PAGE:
FREEDOM AND SAFETY
New schools and new views on teaching are springing up around the world to help prepare the next generation for a rapidly changing employment landscape.
This overhaul of teaching and education methods is much needed – and not only because of the breathtaking pace of change being ushered in by digital technologies, AI and data. It’s also necessary because current models of teaching and education are still firmly rooted in practices that have been around for 200 years or more.
In the new report Schools of the Future: Defining New Models of Education for the Fourth Industrial Revolution, the World Economic Forum looked at how education needs to change. The report identified eight "critical characteristics in learning content and experiences" and highlighted 16 schools, systems and initiatives around the world that are leading the way.
Here are five that are approaching this new era – Education 4.0 – in fresh and exciting ways.
Anji Play was established in the Zhejiang Province of China in 2002. It follows an early childhood curriculum that fosters learning entirely through child-led play.
Its core belief is that any setting can become a learning environment, with a minimum of 90 minutes every day set aside for outdoor play, using equipment such as ladders, buckets and climbing cubes. Key to the model’s success is that it makes use of low- to no-cost items, ensuring it is accessible to low-income families.
Initially, 14,000 children in Zhejiang were enrolled. It has since been spread to over 100 public schools in more than 34 provinces in China. There are now Anji Play pilots in the US, Europe and Africa, too.
Finland routinely ranks high for the quality of its education system, which is regarded as one of the best in the world.
Founded in 1958, South Tapiola High School is one of the best schools in the country. As well as following the Finnish national curriculum, it adds a special focus on teaching collaboration through entrepreneurship, active citizenship and social awareness with real-world applications.
The school’s Young Entrepreneurship Programme gives students the opportunity to work in groups to create a business of their own, then enter their ideas in national competitions.
Shaping the green leaders of the future is central to the Green School, which opened in Bali in 2008. Its 800-strong student body is comprised of 3- to 18-year-olds. The school now has plans to expand into New Zealand, South Africa and Mexico by 2021.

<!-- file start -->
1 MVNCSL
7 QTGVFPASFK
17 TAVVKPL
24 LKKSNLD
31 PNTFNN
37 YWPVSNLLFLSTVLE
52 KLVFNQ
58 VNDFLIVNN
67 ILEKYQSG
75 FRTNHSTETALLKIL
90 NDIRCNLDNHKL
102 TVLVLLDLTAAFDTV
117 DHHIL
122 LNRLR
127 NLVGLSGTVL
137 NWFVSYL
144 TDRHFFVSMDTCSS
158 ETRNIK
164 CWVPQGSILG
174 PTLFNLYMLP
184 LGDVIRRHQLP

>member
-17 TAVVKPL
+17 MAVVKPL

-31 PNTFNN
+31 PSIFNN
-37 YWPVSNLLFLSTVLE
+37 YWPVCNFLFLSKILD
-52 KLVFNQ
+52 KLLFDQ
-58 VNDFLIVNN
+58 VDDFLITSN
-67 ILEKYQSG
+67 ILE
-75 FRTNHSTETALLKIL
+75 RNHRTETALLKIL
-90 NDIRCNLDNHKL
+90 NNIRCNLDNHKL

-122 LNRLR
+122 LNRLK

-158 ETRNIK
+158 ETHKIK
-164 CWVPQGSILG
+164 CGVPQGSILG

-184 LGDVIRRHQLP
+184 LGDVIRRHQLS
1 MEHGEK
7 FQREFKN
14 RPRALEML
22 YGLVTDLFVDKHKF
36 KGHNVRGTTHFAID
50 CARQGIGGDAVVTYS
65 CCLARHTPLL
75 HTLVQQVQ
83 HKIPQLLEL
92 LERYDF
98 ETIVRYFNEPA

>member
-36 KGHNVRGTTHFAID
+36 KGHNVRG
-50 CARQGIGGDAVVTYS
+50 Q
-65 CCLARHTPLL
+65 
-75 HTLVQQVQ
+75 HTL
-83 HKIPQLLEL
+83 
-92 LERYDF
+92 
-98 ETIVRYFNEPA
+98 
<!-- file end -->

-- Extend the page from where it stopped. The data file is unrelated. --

Maintaining a sustainable school environment is one of the school’s main activities, and in the 2017-2018 school year students produced over 150 kilogrammes of food every month. In 2018, it joined forces with Sunseap, Singapore’s largest clean energy provider, to help the school with its goal of becoming completely off the grid.
In 2015, Belgian teacher, activist and entrepreneur Koen Timmers set up a crowdfunding campaign after speaking to an outreach worker in the Kakuma refugee camp in Kenya.
He sent more than 20 laptops (including his own), solar panels and internet equipment to the camp to connect volunteer teachers with refugee children. There are now 350 teachers across six continents offering remotely taught courses in English, mathematics and science to children in the camp.
The Kakuma model is now expanding through a network of Innovation Lab Schools to Tanzania, Uganda, Nigeria, Morocco, Argentina, South Africa, Brazil and Arctic Canada.
TEKY is the first STEAM (science, technology, engineering, art and mathematics) academy in Viet Nam for children ages 6 to 18 years old. Founded in 2017, it has since established 16 centres in five cities across the country.
Through partnerships with 30 schools across Viet Nam, the academy is able to deliver nine- to 18-month-long technology courses, as well as a coding camp for the holiday periods.
TEKY teaches modules on programming, robotics, web design, multimedia communications and animation, with students spending about 80% of their learning time interacting with technology.